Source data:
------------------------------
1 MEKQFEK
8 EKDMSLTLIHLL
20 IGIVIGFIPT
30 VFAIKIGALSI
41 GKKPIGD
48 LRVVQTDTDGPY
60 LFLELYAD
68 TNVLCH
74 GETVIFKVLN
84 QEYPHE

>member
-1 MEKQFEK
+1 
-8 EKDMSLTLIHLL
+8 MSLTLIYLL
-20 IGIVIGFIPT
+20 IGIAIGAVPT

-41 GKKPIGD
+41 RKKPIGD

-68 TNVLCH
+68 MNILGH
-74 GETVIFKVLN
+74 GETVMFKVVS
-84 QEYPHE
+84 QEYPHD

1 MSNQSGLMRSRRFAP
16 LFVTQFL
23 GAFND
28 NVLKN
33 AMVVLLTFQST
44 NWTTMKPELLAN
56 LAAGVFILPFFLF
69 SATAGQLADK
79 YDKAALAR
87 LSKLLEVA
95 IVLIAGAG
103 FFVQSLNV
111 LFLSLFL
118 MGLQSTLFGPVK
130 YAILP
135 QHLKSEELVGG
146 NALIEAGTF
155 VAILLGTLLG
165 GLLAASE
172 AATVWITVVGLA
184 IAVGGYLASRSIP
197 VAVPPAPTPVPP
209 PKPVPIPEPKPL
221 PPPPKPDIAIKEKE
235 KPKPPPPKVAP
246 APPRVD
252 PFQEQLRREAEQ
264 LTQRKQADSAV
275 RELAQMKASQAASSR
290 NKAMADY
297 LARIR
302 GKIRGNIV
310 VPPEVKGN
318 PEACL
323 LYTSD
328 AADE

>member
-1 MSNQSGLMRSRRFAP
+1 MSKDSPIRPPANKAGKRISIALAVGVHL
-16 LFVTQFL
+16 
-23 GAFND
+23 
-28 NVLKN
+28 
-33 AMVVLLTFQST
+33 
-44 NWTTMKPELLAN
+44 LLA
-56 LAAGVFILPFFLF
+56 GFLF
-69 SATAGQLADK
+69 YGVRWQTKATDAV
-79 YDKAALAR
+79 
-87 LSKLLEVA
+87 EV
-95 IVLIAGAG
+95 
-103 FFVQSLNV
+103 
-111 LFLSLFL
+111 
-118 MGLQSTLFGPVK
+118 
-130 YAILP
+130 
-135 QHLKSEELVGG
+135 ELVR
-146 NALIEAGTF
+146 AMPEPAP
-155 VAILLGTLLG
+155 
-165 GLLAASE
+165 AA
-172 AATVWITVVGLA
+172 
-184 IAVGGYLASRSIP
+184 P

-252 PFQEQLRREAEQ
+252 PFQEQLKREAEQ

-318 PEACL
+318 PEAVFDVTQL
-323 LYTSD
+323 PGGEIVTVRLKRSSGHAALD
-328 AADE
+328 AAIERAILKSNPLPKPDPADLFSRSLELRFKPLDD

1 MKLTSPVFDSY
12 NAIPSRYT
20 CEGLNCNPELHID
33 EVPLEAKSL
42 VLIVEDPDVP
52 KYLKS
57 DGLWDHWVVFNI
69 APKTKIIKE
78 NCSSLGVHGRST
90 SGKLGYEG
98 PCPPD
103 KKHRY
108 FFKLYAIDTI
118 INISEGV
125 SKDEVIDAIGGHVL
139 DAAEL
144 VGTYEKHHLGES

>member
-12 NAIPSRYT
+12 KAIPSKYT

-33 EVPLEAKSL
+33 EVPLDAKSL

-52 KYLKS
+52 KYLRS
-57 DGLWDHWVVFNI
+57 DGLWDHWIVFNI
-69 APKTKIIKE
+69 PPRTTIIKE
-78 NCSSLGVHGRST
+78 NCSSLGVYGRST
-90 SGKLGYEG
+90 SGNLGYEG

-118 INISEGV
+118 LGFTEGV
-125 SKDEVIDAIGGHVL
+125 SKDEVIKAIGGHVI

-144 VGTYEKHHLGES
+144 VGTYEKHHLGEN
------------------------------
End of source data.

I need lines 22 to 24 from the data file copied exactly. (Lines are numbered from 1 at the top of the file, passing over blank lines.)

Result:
-74 GETVIFKVLN
+74 GETVMFKVVS
-84 QEYPHE